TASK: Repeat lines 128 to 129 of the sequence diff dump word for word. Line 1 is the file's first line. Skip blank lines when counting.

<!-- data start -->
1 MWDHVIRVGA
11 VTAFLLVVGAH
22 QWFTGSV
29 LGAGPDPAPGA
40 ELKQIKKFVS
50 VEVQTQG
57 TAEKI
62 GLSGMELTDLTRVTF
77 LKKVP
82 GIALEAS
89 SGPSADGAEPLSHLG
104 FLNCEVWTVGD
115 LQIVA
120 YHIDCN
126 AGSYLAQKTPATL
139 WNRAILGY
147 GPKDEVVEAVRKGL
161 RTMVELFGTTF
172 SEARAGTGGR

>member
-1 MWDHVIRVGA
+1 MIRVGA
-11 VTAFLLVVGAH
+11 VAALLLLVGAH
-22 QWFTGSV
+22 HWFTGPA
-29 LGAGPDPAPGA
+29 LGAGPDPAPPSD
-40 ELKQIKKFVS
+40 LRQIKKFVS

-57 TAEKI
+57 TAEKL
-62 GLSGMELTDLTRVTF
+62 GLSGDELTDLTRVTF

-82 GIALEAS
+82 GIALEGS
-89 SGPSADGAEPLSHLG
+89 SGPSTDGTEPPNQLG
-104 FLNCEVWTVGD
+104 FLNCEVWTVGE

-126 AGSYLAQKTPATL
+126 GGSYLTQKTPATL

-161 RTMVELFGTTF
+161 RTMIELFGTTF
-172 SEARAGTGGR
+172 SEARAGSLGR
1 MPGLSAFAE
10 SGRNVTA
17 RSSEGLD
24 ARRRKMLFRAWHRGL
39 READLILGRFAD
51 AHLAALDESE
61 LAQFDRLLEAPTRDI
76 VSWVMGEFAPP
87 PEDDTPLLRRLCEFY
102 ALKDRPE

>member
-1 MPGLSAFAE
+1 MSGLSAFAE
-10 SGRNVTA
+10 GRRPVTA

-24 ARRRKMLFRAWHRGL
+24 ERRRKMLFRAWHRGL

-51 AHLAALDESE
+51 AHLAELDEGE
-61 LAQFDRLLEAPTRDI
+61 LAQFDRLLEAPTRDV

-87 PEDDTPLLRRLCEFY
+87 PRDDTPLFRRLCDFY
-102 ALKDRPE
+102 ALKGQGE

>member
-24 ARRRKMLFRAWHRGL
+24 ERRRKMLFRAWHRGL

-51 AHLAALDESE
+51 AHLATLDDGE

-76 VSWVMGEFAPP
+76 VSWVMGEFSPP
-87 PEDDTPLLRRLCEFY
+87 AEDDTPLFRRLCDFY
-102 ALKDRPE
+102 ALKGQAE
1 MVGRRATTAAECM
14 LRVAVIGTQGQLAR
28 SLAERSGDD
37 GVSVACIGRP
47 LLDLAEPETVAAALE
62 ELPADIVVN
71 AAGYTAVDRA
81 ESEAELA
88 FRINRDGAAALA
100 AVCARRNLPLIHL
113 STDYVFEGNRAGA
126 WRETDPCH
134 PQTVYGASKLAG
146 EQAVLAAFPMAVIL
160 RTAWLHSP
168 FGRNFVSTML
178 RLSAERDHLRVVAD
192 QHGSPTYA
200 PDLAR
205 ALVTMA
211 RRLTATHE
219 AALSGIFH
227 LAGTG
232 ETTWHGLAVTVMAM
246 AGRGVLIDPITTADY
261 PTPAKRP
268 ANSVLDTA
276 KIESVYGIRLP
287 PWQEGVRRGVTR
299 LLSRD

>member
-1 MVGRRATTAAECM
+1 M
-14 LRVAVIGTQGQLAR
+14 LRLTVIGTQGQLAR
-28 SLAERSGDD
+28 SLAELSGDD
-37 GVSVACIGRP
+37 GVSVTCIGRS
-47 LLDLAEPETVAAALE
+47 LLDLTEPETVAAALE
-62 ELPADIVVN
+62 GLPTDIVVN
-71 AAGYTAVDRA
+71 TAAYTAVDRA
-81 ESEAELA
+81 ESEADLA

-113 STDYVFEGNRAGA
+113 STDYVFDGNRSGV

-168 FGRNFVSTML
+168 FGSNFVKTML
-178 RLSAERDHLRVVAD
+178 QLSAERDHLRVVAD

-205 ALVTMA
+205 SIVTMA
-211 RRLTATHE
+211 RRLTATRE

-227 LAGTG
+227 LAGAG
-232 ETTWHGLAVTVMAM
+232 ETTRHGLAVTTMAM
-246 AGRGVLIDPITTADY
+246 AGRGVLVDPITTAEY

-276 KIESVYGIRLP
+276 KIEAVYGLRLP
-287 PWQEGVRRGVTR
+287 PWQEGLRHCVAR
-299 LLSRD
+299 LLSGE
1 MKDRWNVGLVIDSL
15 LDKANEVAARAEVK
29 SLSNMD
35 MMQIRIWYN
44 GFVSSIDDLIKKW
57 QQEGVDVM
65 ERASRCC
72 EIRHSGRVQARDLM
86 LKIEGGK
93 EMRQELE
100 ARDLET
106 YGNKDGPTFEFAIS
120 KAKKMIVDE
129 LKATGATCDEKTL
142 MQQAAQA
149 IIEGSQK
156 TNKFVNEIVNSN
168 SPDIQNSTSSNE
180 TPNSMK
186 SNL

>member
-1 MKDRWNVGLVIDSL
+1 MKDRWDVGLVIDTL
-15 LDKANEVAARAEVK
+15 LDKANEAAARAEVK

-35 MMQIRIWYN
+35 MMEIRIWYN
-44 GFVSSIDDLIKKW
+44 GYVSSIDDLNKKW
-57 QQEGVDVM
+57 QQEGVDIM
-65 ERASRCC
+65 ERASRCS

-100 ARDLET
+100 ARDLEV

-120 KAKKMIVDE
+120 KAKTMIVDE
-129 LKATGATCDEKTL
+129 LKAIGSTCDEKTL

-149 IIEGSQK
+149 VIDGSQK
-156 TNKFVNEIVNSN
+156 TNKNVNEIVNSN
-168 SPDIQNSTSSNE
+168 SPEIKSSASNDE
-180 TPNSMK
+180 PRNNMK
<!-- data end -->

-81 ESEAELA
+81 ESEADLA